Resolving the Diet of Larval Marine Fishes to Accelerate Aquaculture Opportunities
PRINCIPAL INVESTIGATOR: Brian Bowen
Graduate Fellow: Emily Conklin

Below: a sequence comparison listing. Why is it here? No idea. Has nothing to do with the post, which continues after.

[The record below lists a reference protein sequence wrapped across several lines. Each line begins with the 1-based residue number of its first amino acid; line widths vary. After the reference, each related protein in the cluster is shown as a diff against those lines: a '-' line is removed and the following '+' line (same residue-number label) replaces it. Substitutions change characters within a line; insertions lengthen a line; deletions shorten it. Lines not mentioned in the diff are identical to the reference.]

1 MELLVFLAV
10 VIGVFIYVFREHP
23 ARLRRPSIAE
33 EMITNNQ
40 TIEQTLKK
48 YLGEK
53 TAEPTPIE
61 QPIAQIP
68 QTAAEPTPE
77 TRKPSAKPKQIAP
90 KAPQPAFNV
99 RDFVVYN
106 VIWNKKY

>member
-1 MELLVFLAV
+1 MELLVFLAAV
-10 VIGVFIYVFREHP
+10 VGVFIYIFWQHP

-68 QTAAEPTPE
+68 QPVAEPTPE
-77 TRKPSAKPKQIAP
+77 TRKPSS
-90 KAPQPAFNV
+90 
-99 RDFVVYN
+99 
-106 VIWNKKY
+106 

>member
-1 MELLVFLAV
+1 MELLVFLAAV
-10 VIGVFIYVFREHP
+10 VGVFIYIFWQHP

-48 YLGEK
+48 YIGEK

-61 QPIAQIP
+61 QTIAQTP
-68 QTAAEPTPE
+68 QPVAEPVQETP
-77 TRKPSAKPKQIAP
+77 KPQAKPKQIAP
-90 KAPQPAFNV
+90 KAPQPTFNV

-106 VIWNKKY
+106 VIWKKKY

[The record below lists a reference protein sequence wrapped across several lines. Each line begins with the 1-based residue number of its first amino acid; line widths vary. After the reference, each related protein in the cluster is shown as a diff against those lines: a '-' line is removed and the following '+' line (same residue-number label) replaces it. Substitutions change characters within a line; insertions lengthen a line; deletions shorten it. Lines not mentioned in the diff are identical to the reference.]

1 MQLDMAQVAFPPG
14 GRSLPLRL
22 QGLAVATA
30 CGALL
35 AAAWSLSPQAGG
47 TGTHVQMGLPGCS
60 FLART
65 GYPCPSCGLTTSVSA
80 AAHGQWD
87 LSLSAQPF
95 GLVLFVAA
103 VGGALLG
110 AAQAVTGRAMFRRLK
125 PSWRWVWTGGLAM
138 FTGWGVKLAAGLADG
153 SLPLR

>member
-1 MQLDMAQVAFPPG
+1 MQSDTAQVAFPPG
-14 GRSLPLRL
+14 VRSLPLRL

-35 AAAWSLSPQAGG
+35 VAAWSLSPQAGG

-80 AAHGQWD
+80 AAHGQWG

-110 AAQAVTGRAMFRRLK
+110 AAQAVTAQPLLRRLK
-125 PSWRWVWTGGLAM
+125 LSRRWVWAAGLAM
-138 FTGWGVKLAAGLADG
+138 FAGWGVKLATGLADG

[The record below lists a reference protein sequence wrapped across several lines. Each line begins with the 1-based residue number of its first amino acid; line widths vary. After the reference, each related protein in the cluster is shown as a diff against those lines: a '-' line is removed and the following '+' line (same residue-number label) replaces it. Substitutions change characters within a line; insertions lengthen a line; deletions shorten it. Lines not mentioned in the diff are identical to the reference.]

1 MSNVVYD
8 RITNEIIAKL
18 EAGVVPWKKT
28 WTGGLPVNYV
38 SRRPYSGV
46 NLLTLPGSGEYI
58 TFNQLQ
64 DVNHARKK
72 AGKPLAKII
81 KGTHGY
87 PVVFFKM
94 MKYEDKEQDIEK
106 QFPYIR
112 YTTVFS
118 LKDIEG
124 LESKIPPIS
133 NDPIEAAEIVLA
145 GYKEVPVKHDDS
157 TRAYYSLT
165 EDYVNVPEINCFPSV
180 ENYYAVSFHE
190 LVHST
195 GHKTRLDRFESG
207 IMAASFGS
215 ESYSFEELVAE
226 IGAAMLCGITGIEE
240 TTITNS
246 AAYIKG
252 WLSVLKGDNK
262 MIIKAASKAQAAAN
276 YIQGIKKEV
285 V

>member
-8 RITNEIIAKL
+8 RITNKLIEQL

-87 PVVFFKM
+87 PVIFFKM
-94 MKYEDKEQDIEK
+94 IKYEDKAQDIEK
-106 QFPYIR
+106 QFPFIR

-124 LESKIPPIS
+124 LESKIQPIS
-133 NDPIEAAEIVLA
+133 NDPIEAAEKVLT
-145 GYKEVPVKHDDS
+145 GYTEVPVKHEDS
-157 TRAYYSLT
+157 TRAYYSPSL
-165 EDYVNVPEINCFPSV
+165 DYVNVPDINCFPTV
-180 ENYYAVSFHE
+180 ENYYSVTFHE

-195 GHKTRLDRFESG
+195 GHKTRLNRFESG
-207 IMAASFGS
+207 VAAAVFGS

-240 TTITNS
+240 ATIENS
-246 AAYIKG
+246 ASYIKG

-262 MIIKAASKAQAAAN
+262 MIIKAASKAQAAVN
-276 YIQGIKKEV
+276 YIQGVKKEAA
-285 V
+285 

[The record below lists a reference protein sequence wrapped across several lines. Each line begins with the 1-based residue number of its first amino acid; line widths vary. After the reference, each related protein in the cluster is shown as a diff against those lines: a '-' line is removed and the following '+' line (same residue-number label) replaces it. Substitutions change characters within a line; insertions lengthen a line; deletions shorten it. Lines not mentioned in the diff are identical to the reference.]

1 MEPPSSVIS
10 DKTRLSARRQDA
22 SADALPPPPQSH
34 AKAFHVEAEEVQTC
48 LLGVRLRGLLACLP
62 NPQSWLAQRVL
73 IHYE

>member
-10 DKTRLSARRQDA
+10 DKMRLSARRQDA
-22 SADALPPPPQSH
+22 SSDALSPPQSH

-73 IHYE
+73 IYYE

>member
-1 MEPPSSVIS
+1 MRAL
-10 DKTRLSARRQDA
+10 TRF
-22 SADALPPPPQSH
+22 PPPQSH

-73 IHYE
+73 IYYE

As the demand for sea food continues to rise, wild stocks are dwindling or disappearing. Meanwhile, the supply of marine ornamental fishes for the aquarium trade faces similar pressures. Both problems can be alleviated by marine aquaculture, but this solution is stymied by an inability to raise fishes through the first fragile phase, the larvae. Disease and starvation are the two primary obstacles. Disease can be reduced by sanitation, but starvation is a much harder problem because we don’t know what these larvae eat in the wild. It was once assumed that marine fish larvae were opportunistic, feeding on whatever plankton they encountered. We now know this is incorrect, and that the larvae are highly selective. Here we propose a novel solution to the feeding problem, based on advanced genetic technology. We intend to use DNA barcoding to resolve the diet of marine larval fish in the wild. If we know the natural diet, we have the opportunity to grow out the larvae of food fishes and ornamental fishes in captivity. Our partners at the National Marine Fisheries Service have collections of over 10,000 larvae from groups that are very suitable for aquaculture, including snappers, groupers, butterflyfishes, and marine angelfishes. We have also augmented that with extensive collections in near-shore plankton tows. In the first phase of this project (2020 – 2022), we are requesting support to barcode and identify the prey of larval marine fishes. In a second phase (2022 – 2024) we seek to implement this technology with commercially feasible aquaculture. Our industry partners include marine ornamental producers who can identify the best combination of target species and available prey items. Together, we hope to revolutionize the marine aquaculture industry, transforming it from a marginal component to a major player in sea food production. Our ultimate goal is to relieve the pressure on wild stocks, and provide a sustainable, environmentally-friendly industry for coastal communities.